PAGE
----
Thomas Cook’s collapse, Brexit and the climate crisis all inevitably led the news agenda at WTM London last month, but there was cause for optimism too.
I’m confident some of the inspiring ideas and fresh thinking from experts, entrepreneurs and politicians at the 40th edition of the event will help the travel and tourism industry face the challenges of the 2020s.
From micro-businesses to major global corporations, we heard about practical solutions to problems ranging from the climate crisis and Brexit to destinations recovering from natural disasters and adapting to changing consumer trends.
British prime minister Boris Johnson hailed the success of inbound tourism to the UK in a video recorded for WTM London, while culture secretary Nicky Morgan spoke on the industry’s £68 billion contribution to the UK economy.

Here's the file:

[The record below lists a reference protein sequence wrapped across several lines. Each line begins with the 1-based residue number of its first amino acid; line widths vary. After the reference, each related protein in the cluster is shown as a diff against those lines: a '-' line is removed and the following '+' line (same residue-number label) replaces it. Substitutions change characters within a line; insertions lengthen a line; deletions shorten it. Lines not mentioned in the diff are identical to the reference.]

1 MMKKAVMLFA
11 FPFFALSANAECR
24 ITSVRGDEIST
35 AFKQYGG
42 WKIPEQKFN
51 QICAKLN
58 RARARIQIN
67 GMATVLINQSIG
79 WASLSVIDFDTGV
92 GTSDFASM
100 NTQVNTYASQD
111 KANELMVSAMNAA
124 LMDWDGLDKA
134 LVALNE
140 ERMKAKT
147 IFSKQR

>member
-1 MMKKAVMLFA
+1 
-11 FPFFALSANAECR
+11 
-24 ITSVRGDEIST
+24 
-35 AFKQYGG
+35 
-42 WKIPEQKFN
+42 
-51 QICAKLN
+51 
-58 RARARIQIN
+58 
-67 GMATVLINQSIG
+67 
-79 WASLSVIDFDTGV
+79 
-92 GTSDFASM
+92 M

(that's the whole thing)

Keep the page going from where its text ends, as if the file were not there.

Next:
However, speakers admitted Brexit was a headline issue for travel, which is also facing a general downturn in the European economy.
However, there were also signs for optimism. Despite the collapse of Thomas Cook, speakers agreed consumers around the world are still keen to travel, and package holidays and high street agents still have an important role to play.
Elsewhere, debates about the climate crisis highlighted how we only have an estimated 10 years to tackle the problem of carbon emissions – in a world where more consumers want to travel by air.
Solutions offered ranged from taxes on aviation fuel and frequent flyers to more carbon-offsetting projects and technological fixes.